How Sony Can Boost PS3 Sales

As this holiday’s video game sales are tallied up, one thing is already clear: As an article in the Wall Street Journal notes, Sony’s PlayStation 3 remains in a fairly distant third place, still eclipsed by Microsoft’s Xbox 360 and Nintendo’s Wii. While it’s probably too drastic for Sony to walk away from the PS3, I definitely think they need some bold and creative changes to make their console competitive, namely to acquiesce to market realities while leveraging two underutilized assets. Here’s how:

Release a discounted, broadband-centric model of the PS3 WITHOUT a Blu-ray:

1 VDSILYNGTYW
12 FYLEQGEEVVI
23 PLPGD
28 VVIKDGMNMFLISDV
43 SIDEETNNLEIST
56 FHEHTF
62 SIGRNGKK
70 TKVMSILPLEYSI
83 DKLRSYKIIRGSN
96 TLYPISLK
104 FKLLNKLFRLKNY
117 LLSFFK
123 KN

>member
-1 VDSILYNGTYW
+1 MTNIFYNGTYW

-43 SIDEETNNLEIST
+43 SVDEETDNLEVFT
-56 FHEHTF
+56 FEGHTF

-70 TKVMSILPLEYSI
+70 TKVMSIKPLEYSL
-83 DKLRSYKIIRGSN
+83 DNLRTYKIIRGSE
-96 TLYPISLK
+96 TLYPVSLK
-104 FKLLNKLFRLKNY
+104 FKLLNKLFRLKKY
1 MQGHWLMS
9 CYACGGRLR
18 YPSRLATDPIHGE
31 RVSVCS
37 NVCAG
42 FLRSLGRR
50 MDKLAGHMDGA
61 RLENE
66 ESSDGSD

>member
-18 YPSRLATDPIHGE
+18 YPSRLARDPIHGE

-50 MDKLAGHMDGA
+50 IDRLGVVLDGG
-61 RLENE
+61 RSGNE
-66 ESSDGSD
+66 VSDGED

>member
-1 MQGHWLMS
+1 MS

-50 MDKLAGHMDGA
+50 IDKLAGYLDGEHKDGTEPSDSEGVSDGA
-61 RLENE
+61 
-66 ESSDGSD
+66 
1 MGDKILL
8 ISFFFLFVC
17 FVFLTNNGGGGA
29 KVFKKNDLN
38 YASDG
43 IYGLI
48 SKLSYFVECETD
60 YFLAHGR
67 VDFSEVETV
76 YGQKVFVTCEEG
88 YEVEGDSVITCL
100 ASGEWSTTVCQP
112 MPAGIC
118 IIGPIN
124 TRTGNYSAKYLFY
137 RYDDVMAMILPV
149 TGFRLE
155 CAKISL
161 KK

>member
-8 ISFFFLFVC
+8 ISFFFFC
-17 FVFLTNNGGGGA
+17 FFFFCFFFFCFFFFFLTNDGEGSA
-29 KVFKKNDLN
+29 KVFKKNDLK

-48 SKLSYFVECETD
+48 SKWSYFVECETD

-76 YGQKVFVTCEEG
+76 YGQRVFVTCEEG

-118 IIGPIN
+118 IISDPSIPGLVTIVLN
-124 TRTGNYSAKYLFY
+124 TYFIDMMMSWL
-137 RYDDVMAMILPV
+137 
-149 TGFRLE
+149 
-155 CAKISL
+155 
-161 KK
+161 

Sony’s high-definition Blu-ray decisively won the standards war, but the market’s been slow to give them a victory parade. For now, the PS3’s Blu-ray player doesn’t seem to be a huge selling point, but for Sony, it’s a huge investment. (Merrill Lynch estimated the Blu-ray will cost the company $100-$350 per unit over the console’s first three years.) The short-term solution is to manufacture a new PS3 line that comes without a Blu-ray. Sony could sell it for considerably less than the current $400 MSRP. While the standard PS3 will still be for sale, this cheaper model (call it “PS3 Net”) could come with several consumer-selected Sony games pre-installed in the hard drive (see below), and take advantage of high-speed broadband, especially in Japan, for downloading games, movies, and other content via the PlayStation Network. (And PS3 Net owners can still buy an external Blu-ray drive later.)

 

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